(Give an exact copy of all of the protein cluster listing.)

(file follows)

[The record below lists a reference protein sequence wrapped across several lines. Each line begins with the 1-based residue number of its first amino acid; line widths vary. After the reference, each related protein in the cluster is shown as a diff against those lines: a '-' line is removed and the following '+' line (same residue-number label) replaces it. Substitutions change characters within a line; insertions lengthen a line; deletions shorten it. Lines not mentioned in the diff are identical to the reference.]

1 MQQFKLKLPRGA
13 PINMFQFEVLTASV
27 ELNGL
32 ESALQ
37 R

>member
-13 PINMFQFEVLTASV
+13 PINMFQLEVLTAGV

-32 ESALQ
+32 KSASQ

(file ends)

[The record below lists a reference protein sequence wrapped across several lines. Each line begins with the 1-based residue number of its first amino acid; line widths vary. After the reference, each related protein in the cluster is shown as a diff against those lines: a '-' line is removed and the following '+' line (same residue-number label) replaces it. Substitutions change characters within a line; insertions lengthen a line; deletions shorten it. Lines not mentioned in the diff are identical to the reference.]

1 MQQFKLKLPRGA
13 PINMFQFEVLTASV
27 ELNGL
32 ESALQ
37 R

>member
-13 PINMFQFEVLTASV
+13 PINMFQLEVLTAGV

-32 ESALQ
+32 KSASQ